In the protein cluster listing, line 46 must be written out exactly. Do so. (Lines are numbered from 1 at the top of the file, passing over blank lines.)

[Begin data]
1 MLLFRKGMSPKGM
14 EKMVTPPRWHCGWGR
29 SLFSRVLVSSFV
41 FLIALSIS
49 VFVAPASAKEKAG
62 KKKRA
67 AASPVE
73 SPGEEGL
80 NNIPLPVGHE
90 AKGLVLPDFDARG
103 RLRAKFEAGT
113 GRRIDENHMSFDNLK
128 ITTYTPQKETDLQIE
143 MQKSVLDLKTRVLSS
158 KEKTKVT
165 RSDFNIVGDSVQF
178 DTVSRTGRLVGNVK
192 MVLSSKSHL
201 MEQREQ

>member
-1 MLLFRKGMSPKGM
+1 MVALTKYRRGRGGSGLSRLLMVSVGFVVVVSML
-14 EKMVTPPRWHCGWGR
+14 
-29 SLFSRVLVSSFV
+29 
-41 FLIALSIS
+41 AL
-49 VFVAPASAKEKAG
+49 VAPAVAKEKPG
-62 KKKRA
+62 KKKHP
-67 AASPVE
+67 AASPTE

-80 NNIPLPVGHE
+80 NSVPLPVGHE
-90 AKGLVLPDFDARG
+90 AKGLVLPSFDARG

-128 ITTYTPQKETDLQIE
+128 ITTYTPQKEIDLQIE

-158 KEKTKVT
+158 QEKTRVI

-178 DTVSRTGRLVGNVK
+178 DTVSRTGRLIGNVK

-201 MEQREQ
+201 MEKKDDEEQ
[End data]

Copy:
+201 MEKKDDEEQ